Catalogs.com turns the page on catalog trend, launches the Dynalog

 

Catalogs.com

     Business: An online shopping destination for consumers; for retailers its a marketing and lead-generation tools. Catalogs.com recently rolled out Dynalog, an easy way for brands to create interactive catalogs.

Headquarters: Weston

Management team: Richard and Leslie Linevsky

Employees: 28

Projected revenue growth this year: 18 percent

Number of online stores on Catalogs.com: More

    than 700


ndahlberg@MiamiHerald.com

Catalog-shopping seems to never go out of style.

Whether consumers receive their favorites via mailbox or, increasingly, via inbox or on their iPads, they like the page-turning experience, says Richard Linevsky, who is part of the husband-wife team who co-founded Weston-based Catalogs.com. Linevsky should know: Since 1996, Catalogs.com has aimed to be the go-to place to order catalogs and has evolved into much more.

Today, Catalogs.com is an online-shopping destination featuring hundreds of retailers. It’s part of the growing U.S. e-commerce industry that logged $225 billion in sales last year and is projected to draw $434 billion in 2017, according to eMarketer research.

Back in the 1990s, when Linevsky was selling artistic neckties, he noticed he was five times more likely to get sales from people who requested the catalog, rather than people who got the catalog through lists. That was the light bulb moment for him — he thought, why not build a portal where consumers can order the catalogs they want, and retailers will get much more qualified leads? In 1996, he and his wife, Leslie, sold that necktie catalog business to start Catalogs.com.

Back then, the “Wild West” days of dial-up Internet, most of the 25 company catalogs offered were on paper, he said.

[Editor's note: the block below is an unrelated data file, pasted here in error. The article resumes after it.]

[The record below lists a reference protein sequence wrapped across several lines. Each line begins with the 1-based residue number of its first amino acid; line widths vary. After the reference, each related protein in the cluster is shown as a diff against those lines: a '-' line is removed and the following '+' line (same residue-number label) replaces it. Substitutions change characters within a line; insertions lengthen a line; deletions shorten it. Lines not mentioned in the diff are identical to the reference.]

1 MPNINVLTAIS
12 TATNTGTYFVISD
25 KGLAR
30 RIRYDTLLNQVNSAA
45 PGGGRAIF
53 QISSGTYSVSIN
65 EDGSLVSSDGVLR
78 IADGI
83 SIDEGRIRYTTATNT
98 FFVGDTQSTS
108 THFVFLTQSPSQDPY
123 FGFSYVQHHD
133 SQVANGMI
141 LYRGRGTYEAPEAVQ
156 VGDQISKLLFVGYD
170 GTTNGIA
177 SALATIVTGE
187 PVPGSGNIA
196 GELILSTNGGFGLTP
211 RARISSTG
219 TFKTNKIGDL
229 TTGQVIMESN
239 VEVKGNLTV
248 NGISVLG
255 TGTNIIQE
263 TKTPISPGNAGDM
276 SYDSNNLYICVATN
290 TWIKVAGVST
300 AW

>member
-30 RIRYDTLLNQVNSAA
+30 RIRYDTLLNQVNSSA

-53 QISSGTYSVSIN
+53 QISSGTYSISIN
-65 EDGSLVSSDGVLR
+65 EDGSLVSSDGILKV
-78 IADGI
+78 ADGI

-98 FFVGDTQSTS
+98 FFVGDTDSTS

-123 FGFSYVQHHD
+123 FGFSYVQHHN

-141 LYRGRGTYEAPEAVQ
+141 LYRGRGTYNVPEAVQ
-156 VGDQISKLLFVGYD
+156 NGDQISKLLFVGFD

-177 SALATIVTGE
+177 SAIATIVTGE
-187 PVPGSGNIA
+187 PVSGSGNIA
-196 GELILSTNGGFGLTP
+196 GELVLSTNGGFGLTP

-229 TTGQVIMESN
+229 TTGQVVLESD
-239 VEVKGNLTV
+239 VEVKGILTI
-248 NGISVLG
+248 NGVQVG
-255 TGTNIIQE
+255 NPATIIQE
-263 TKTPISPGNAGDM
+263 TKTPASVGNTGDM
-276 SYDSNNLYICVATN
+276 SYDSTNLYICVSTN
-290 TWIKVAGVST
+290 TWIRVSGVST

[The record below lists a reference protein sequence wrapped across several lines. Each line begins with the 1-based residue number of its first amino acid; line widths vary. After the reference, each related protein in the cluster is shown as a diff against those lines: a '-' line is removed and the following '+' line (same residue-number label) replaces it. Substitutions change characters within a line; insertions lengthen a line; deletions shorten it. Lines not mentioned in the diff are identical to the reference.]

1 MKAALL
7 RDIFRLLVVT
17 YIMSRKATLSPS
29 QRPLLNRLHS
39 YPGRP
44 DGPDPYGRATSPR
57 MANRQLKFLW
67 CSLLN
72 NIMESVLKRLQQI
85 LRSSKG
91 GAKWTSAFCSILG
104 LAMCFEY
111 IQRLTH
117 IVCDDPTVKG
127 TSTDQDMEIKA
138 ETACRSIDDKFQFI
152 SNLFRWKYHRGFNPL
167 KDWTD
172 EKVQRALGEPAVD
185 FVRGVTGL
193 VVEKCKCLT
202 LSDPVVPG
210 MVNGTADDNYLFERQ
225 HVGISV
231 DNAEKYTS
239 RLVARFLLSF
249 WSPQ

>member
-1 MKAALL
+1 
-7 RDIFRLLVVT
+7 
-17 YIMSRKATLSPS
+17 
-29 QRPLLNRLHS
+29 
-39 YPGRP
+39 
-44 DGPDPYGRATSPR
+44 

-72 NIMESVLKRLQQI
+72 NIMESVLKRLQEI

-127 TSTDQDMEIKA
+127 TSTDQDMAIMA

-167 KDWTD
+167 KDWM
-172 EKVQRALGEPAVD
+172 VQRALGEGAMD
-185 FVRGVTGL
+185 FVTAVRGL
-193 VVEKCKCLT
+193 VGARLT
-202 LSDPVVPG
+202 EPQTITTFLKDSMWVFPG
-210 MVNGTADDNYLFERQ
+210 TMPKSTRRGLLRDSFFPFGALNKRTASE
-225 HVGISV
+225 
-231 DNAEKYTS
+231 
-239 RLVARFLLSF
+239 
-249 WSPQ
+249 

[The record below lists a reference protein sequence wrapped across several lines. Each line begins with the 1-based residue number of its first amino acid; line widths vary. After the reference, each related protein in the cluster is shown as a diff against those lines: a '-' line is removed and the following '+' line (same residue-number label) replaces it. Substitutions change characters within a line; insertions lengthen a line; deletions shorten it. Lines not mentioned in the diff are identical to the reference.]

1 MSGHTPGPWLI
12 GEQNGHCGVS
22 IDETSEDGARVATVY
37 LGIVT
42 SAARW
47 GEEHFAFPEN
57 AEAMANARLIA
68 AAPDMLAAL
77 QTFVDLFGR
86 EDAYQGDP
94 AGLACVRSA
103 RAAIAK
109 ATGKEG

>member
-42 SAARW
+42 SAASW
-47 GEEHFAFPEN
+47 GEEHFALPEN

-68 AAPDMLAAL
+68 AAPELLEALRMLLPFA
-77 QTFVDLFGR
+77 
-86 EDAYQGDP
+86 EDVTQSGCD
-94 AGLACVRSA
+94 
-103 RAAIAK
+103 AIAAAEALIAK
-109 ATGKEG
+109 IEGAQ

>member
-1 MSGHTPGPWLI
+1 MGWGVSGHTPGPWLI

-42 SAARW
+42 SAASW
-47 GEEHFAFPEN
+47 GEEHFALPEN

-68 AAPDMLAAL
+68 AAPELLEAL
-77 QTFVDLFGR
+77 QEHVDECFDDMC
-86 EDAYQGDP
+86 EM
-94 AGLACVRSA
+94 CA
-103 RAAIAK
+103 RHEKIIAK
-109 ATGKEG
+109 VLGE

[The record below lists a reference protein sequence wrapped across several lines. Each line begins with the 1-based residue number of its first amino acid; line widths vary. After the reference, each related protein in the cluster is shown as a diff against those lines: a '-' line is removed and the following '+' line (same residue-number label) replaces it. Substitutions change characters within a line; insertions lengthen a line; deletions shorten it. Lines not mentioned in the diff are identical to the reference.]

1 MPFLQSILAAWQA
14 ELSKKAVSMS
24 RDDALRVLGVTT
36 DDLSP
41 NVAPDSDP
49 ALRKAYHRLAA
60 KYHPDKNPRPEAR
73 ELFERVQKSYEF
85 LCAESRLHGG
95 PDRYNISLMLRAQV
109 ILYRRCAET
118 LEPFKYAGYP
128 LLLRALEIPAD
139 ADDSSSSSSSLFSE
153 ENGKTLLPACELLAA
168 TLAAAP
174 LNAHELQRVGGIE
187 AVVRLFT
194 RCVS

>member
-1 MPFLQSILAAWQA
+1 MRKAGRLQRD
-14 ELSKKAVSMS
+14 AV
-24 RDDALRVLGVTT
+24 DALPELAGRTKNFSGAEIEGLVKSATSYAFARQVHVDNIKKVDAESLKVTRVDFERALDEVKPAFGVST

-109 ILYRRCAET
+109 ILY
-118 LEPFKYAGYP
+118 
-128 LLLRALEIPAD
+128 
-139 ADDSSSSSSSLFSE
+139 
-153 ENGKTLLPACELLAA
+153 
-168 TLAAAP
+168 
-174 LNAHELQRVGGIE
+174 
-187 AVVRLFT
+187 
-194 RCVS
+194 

Now Catalogs.com features more than 700 retailers — from well-known names such as Sears, Spiegel, Ralph Lauren, Warner Brothers, Mrs. Fields, Sky Mall and Neiman Marcus to niche brands such as Fairytale Brownies, Allen Bros. Steaks and The Children’s Place. All featured retailers have e-commerce stores, and each one has a Catalogs.com profile, which often contain discounts, special offers or free shipping for the consumer. About 30 percent still offer printed catalogs that can be delivered for free, while many provide access to online catalogs. “Whether it is paper or PDF, people enjoy the page-turning experience. It’s the discovery. You never know what’s next,” said Linevsky.

But that’s not to say the catalog couldn’t use an update.

Enter the company’s Dynalog, Catalogs.com’s newest product that the company says offers a quick, easy and more affordable way for online stores to create catalogs enhanced with imagery for a discovery shopping and sensory experience with a less product- and text-heavy look. It enables a brand to compile a catalog quickly, perhaps for one line of products or tailored to a special event, promotion or holiday. Sell out of a particular product? The store can delete and replace it quickly. Launched this summer, the product also is designed so online stores can easily email-blast it, put into a newsletter, or share on social media. Dynalog, or a “dynamic catalog,” might feature a particular dress, for instance, but it also gives people other choices in a similar style.